Right this moment. Whether you're just beginning your very first draft ever, going through the critique process, beginning to query, or deep in the query trenches, you need to focus on learning this lesson right now.
How to say, "Thank you."
Because an author's platform is so very much anchored in cyberspace, she has more opportunities than ever to say "Thank you."
It's a phrase that is no longer confined to the acknowledgements section of a published book. Every person who reads your book, every tweeter who tweets about it, everyone who recommends it to a friend or does a blog post mentioning it, is making your success as an author. And each of those people deserves a "thank-you."
I've seen authors act with so much class in this regard, it's not even funny.
Elana Johnson has commented on this little blog a handful of times, and given me a heart attack each one. Beth Revis has commented, too, and she even gave me a pep talk over at Formspring when I started querying. (Yeah, it took me a day or so to get over the shock of that.)
Brodi Ashton and Gennifer Albin have deigned to tweet and Facebook with me. (eeep!)
These ladies don't have to do that. But they do, because they are smart (and sweet.) They get it. They know that if they're going to be successful each individual reader has to be treated like she's worth her weight in gold. And so they do it.
I will read and cheer on any book they write, ever, from here unto eternity. Just because they've done this.
By now, it might go without saying, but I've also mentioned some authors via Tweet or blog, in a non-crazy way, mind you, who have acted exactly the opposite of classy in this regard. Just the other day I tweeted that I pre-ordered a book, mentioned the author, and she didn't tweet back! Needless to say, I'm far less likely to read their future work, and if I do read the book, I'm less likely to look kindly on it. (I mean, seriously? How much time and energy does it take to respond to a tweet from a fan to say "thank you?")
Anyway. I figure I'd better get this skill down cold right now. Saying "thank you" like it's your job should come naturally to any published author because...well...IT IS YOUR JOB. So here we go.
To the online writing community:
- Thank you for writing such informative and inspirational blog posts, to help me improve my craft and knowledge base about the industry.
- Thank you for throwing amazing conferences like WriteOnCon and contests like "An Agent's Inbox" and "Mystery Agent" to help the pre-agented get more exposure and give our queries a greater chance.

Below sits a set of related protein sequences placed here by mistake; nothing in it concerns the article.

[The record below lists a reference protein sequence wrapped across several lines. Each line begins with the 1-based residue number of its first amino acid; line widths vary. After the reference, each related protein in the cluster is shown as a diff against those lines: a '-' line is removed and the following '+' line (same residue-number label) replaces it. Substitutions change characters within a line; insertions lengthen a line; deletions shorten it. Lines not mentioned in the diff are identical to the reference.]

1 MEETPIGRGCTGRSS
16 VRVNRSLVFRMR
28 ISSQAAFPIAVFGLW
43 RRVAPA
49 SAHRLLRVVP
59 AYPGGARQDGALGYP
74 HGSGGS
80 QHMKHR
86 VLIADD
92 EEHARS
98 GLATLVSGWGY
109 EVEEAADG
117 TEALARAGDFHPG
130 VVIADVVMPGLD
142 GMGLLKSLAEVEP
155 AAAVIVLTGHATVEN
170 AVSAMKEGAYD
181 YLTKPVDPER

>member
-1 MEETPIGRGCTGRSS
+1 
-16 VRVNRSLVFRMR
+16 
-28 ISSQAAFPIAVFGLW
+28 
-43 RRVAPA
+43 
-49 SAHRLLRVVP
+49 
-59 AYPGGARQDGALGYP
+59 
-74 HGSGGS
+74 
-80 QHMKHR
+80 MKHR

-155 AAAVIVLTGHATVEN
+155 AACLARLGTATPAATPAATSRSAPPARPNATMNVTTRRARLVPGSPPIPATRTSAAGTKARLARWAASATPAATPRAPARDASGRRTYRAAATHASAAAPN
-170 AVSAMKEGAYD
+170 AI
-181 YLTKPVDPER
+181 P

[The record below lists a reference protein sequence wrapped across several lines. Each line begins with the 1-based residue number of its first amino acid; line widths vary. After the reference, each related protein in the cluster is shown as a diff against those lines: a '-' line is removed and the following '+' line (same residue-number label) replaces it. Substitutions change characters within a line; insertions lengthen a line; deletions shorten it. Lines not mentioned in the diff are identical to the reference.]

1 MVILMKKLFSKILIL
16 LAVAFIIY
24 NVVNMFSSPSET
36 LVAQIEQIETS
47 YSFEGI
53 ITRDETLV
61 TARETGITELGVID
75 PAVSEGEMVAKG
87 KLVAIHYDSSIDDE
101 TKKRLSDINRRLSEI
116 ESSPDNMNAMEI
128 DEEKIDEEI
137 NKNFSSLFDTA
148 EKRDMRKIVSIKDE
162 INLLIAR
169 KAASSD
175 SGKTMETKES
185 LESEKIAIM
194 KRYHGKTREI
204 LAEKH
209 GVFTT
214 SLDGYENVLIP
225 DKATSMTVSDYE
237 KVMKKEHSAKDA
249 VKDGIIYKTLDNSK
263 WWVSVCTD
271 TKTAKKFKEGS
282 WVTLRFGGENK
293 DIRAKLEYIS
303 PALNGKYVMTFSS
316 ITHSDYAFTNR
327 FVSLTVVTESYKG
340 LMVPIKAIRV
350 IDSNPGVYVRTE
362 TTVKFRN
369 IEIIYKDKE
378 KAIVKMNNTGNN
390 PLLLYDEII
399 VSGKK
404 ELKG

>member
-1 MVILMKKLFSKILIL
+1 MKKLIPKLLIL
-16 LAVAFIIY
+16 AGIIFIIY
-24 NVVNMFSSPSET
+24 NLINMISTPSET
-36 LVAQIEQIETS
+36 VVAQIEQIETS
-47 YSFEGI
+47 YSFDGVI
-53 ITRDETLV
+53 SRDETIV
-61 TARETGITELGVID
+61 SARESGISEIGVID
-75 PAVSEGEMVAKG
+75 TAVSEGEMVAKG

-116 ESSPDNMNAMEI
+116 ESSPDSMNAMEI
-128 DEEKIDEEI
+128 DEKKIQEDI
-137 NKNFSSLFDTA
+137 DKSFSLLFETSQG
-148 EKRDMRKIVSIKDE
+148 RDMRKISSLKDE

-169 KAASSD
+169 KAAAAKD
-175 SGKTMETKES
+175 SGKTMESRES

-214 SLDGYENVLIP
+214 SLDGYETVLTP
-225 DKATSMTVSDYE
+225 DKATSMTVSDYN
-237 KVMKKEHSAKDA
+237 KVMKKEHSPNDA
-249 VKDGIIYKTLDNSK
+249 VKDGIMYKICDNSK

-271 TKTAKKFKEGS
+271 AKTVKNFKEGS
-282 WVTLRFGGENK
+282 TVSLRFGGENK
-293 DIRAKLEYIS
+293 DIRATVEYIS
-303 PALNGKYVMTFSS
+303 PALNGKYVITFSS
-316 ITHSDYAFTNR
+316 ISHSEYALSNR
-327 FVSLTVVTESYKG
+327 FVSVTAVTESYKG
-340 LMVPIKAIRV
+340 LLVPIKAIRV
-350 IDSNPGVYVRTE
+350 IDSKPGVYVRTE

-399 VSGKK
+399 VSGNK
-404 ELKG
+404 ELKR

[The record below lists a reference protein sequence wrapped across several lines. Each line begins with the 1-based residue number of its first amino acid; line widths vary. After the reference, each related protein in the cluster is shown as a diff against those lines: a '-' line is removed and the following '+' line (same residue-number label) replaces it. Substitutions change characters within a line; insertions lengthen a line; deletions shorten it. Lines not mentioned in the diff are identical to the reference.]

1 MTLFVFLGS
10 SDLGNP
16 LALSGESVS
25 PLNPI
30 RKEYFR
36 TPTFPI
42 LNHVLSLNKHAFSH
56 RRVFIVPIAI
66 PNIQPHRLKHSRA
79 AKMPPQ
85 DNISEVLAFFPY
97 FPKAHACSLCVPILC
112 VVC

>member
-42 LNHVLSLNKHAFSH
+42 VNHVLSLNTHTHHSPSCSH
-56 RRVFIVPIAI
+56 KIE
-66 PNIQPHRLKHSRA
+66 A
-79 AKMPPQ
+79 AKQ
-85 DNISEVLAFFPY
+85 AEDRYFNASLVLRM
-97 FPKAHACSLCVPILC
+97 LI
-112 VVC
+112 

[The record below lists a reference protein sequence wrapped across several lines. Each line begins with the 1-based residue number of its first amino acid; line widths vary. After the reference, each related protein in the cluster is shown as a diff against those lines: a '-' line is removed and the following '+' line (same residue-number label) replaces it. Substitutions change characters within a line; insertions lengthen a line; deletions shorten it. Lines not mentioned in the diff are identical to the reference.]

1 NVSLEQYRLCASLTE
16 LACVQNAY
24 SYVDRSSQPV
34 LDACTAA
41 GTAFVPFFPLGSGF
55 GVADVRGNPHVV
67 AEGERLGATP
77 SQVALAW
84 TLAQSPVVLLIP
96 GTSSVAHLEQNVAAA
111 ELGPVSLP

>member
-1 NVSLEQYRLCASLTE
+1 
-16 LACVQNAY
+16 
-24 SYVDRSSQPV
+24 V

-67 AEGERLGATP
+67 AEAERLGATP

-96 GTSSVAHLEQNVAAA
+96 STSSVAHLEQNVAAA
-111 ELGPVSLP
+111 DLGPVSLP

- Thank you for hosting bi-annual networking campaigns to connect us with other writers like us.
- Thank you for commenting on my blog, and letting me know that you value what I have to say.
- Thank you for keeping track of my WiP and being such amazing cheerleaders in my writing process. Ditto for queries.
- Thank you for being a real-time writing-and-query panic support group via Twitter and email.
To my critique partners:
- Thank you for reading my horrendous drafts and ten incarnations of scenes I just can't get right. And not minding a minute of it.
- Thank you for endlessly brainstorming what must seem like minute, trivial character details and plot points with me. And not minding a minute of it.
- Thank you for giving me loving lectures on the accuracy of science in my books, birth control, and query panic, and not thinking less of me afterwards (and, if you do, not telling me about it.)
- Thank you for drawing pictures of my characters, and making me cry.
- Thank you for telling me when a song makes you think of my book, and making me cry.
- Thank you for sending me care packages with inspirational notes, and making me cry.
- Thank you for loving my book and its characters almost as much as I do. That's what I call belief in something, and it's powerful stuff.
To the agents who have asked to see more of THE TRAVELERS:
- Thank you for spending any of your valuable time considering my work.
- Thank you for being unafraid of a brand-new writer.
- Thank you for continuing to read when you run across the occasional mistake or pet peeve.
- Thank you for any feedback you (might? hopefully?) give.
- Thank you for giving me a chance.
To anyone who has ever asked to read my book, just because you thought it sounded awesome:
Okay, your turn to practice! Who do you want to say "thank you" to? Or, what is another important authoring lesson we can learn before we're agented or published?